- The Government of Rwanda would like to understand the quantity of housing need in Kigali, and to update it from an earlier 2012 study conducted by the European Union, as well as to understand how to expand affordable housing.
- This project estimates: i) the quantity of housing needed in Kigali, Rwanda; and ii) the purchasing power of tenant and mortgage-holding households with respect to housing; and thereby aims to contribute to an understanding of market demand for housing in Kigali, Rwanda.
- The study estimates that around 415,000 houses will need to be built in the period from 2015 to 2032 to provide dwelling units of adequate standard to all additional households in Kigali during this period; annually this represents 21,000 rising up to 28,000 during the same period.
The study estimates that around 415,000 houses will need to be built in the period from 2015 to 2032 to provide dwelling units of adequate standard to all additional households in Kigali during this period; annually this represents 21,000 rising up to 28,000 during the same period. In addition, in 2014 there was a housing backlog of 133,000 houses, representing almost half the housing stock, that need to be replaced according to criteria provided by the City of Kigali, although we recommend that the criteria for replacement should be carefully revisited. This study then projects income for all income quintiles and estimates the maximum value of property that a tenant household and a mortgage-holding household can afford at the different quintiles. A household at the median of the middle quintile can afford to rent a house worth 11.4 million RWF in 2020 or a mortgage of 6.1 million RWF if they can afford a 20% downpayment.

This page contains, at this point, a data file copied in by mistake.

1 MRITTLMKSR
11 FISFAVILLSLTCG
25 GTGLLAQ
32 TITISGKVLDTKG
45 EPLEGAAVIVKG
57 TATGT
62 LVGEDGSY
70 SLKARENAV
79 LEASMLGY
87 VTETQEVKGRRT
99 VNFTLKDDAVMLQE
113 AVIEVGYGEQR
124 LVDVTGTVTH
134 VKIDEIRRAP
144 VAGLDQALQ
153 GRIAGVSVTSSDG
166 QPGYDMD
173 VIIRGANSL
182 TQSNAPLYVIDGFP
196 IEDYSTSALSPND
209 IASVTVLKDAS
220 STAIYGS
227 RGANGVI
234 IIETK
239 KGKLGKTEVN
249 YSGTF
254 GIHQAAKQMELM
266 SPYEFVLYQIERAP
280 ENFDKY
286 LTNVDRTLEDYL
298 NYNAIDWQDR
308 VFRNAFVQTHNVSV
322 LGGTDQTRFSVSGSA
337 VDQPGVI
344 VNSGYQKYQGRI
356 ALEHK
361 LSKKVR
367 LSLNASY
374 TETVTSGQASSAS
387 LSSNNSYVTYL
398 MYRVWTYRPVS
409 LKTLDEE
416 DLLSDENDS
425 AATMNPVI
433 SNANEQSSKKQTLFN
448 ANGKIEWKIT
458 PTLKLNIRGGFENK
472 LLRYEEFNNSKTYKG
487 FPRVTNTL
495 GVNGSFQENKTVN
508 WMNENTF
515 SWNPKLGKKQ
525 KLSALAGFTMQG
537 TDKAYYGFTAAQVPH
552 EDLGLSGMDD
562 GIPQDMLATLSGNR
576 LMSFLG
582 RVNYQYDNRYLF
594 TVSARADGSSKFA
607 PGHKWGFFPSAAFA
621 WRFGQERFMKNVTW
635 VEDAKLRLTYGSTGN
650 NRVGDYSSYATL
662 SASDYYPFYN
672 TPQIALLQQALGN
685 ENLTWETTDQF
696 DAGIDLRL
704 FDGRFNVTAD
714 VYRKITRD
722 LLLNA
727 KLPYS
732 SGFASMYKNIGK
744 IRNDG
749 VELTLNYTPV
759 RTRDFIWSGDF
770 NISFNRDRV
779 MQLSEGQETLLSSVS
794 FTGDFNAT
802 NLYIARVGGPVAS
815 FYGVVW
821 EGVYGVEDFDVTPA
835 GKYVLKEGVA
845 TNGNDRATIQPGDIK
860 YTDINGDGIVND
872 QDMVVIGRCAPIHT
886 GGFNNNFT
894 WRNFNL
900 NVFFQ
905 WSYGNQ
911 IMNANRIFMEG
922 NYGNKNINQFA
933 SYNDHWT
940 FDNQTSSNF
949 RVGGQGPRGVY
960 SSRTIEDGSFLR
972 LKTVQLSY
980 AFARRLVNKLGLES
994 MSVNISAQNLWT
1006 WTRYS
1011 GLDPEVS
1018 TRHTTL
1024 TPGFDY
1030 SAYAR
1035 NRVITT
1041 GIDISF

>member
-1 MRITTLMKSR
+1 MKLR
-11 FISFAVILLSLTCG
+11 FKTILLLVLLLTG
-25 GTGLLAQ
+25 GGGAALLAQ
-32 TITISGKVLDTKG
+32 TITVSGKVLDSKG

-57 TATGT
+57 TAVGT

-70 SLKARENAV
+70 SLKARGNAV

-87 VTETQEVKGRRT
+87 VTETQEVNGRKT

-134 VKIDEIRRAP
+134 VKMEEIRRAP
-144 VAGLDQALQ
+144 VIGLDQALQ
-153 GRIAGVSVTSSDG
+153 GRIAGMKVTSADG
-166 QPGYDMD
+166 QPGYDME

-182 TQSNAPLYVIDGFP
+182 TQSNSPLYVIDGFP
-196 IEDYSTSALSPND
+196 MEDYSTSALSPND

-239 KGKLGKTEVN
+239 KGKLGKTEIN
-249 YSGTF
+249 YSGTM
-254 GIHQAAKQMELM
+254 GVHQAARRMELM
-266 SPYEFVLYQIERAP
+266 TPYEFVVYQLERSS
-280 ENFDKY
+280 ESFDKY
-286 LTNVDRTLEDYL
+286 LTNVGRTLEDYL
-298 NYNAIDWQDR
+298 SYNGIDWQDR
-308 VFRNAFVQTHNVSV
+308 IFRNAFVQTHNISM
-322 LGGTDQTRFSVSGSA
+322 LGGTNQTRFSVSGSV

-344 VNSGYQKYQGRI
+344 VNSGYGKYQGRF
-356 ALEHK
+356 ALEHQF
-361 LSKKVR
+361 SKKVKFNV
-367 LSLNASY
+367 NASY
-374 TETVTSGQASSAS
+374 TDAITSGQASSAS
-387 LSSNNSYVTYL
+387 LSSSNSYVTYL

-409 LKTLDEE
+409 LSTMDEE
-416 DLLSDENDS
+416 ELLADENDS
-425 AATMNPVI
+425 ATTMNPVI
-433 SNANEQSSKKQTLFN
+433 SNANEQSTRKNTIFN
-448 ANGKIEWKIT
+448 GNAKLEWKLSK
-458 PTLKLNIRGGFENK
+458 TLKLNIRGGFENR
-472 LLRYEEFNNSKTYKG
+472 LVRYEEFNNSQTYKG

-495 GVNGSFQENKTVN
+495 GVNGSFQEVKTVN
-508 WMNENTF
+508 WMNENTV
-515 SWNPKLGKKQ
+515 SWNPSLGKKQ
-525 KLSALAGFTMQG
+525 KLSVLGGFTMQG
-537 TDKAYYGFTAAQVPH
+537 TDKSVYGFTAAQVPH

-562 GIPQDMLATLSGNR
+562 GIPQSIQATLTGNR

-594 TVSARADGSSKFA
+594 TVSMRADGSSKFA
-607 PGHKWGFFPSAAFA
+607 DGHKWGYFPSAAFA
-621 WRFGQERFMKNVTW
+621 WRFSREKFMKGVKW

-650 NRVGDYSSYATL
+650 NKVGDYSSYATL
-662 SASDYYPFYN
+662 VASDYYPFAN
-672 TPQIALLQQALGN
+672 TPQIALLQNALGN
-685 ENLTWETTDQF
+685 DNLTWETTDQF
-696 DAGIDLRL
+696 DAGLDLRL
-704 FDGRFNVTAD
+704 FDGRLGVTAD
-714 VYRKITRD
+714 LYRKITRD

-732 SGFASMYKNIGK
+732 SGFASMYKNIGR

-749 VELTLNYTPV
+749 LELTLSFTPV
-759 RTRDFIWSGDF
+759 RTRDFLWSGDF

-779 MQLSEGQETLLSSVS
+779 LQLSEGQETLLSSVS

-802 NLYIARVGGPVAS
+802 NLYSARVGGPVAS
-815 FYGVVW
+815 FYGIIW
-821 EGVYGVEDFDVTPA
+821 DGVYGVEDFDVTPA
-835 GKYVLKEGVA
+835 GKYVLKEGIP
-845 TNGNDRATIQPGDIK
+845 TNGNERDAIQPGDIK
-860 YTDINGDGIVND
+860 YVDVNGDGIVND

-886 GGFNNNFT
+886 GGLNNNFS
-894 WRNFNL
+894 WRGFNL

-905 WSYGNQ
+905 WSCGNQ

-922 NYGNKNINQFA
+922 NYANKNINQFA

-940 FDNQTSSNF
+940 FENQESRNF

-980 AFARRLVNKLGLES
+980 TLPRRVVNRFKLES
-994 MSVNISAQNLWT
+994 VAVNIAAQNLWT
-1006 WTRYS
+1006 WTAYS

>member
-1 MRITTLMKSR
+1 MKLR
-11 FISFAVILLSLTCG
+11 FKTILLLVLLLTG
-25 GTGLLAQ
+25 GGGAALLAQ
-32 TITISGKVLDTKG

- Infrastructure will take a large amount of public investment; for cost effectiveness, it should be planned and built before housing, and might include a well-designed “sites and services” pilot.
- An incremental approach takes time but is a financially manageable way to upgrade housing.
- Public money should be spent on social housing for the most vulnerable, in locations sufficiently close to jobs, but thought must go into choosing evidence-based, innovative, and cost-effective ways to enhance social welfare.
- Affordable housing should be affordable to households below the top two quintiles.
- If possible, the cost of construction should be reduced in ways that can be scaled up in the construction industry in Rwanda.
- Master Plan zoning should be flexible and respond to market conditions and should be cognizant of the effects that such plans can have on housing affordability.
- Inclusive densification should be pursued.
- Housing finance should be made more affordable on a self-sustaining basis.
- The definition of housing backlog in this study needs discussion and refinement if it is to lead to upgrading policy.
- Policymaking must be data driven.
- An Affordable Housing Working Group could be instrumental.